Work life balance is an important issue that has been engaging the attention of research scholars, theoreticians, and practicing professionals alike. The increase in the number of dual-working couples and the ascendance of women to higher positions, and to professions traditionally regarded as male bastions, are two important factors that have contributed to increasing work life imbalance. Several studies have shown that work life balance has a direct bearing on organizational performance. It is, therefore, important for organizations to promote better work life balance among their employees. The factors that contribute to improved work life balance have been discussed extensively in literature on the subject. The steps taken by organizations and governments towards this end have also been fairly well documented. Within the work situation, organizations can improve work life balance by offering greater flexibility in terms of place and time of work to the employees, and by providing support and facilities to take care of some of the personal issues such as child rearing. In respect of issues that are rooted outside the work situation, the employer can provide better support, counseling and facilities, and encourage two-way communication. Visibility of management support to the issues and availability of such support, when needed, are two important determinants of the efficacy of such support in mitigating work life imbalance arising from non-work related issues. The literature survey shows that there is scope for an integrated study that takes a comprehensive perspective of the issue.
Work Life Balance
Work life balance refers to a harmonious and satisfying life that includes work, play and love. It means different things to different people, but a common thread is that being out of balance can cause serious trouble to a person both in personal and professional life. For organizations, good work life balance can enhance productivity and quality (Plana, 2005, p.77). While the issue of work life balance is, and has always been, important because of these considerations, it has assumed particular significance in recent times because of a number of changes that have taken place in the professional and personal lives of people. Dual-worker couples are increasing in number and becoming more significant to society, as more women are assuming prominent roles in organizations, and are occupying positions that were previously dominated by men. The number of women working in executive and managerial positions rose by 95%, in the United States, between 1980 and 1990. Dual working couples already constitute 60-70% of the workforce, and this is expected to rise to 80% within a decade (Block, 2014). The workplace situation has also become more complex and demanding, with organizations opting for leaner workforces, and expecting 24x7 attention to work through anytime, anywhere connectivity placing additional strains on maintaining work life balance (Kalliath & Brough, 2008). While on the one hand, more women are in full time paid employment and are occupying positions that demand full time attention, families also need greater attention now than ever before. With increasing life expectancy, more working couples are burdened with the responsibility of caring for the elderly as well as young children (Block, 2014). Against this background, it has become essential for organizations to understand how work life balance affects performance and the means by which it can be improved. Research into this subject has consequently assumed great importance. Research Purpose and Questions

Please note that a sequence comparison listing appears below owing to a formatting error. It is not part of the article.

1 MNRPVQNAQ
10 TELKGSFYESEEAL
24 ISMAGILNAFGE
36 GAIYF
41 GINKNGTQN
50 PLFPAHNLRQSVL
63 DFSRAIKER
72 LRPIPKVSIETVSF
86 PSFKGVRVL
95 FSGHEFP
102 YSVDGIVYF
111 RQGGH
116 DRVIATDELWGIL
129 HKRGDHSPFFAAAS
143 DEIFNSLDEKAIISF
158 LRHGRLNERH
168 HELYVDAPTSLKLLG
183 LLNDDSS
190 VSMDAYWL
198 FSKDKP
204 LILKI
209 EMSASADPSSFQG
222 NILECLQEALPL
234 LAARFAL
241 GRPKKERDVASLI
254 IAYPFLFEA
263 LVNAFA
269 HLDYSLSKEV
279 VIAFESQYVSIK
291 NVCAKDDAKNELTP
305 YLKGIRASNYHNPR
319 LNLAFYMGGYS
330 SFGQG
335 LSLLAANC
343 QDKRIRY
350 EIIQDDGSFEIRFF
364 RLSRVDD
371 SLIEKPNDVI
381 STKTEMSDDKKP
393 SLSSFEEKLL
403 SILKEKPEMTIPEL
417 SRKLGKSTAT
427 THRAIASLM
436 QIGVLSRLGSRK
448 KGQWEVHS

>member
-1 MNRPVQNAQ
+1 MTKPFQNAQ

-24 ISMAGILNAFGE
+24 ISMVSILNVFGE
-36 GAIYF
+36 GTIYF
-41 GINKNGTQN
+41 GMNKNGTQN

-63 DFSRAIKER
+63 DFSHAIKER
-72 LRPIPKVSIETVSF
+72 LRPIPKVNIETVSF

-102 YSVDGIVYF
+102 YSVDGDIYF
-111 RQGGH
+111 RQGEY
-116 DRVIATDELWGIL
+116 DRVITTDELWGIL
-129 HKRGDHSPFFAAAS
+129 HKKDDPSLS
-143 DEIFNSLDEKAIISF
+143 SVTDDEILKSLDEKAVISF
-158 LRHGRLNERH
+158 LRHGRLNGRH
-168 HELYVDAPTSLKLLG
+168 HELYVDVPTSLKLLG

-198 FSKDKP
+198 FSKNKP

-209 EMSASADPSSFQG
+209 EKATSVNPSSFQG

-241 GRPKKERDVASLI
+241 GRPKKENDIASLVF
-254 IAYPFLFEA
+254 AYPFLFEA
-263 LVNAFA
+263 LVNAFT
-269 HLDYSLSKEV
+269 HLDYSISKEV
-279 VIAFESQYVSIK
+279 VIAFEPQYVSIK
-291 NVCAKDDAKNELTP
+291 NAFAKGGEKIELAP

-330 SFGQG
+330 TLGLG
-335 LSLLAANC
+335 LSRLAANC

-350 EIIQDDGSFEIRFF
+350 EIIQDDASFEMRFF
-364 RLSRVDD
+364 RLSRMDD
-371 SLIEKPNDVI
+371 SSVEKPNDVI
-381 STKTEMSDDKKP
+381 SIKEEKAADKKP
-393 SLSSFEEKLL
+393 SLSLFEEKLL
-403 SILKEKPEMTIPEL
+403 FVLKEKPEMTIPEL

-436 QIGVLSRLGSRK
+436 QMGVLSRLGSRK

The purpose of the proposed research is to understand the impact of work life balance on organization performance, identify the factors that contribute to better work life balance, and to identify the means by which organizations can measure and improve work life balance. The following are the three research questions that will be addressed by...
References: Blyton, P., & Jenkins, J. (2007). Key Concepts in Work. London: Sage Publications.
International Labor Office. (2012). Stress Prevention at Work Checkpoints. Geneva: International Labor Office.
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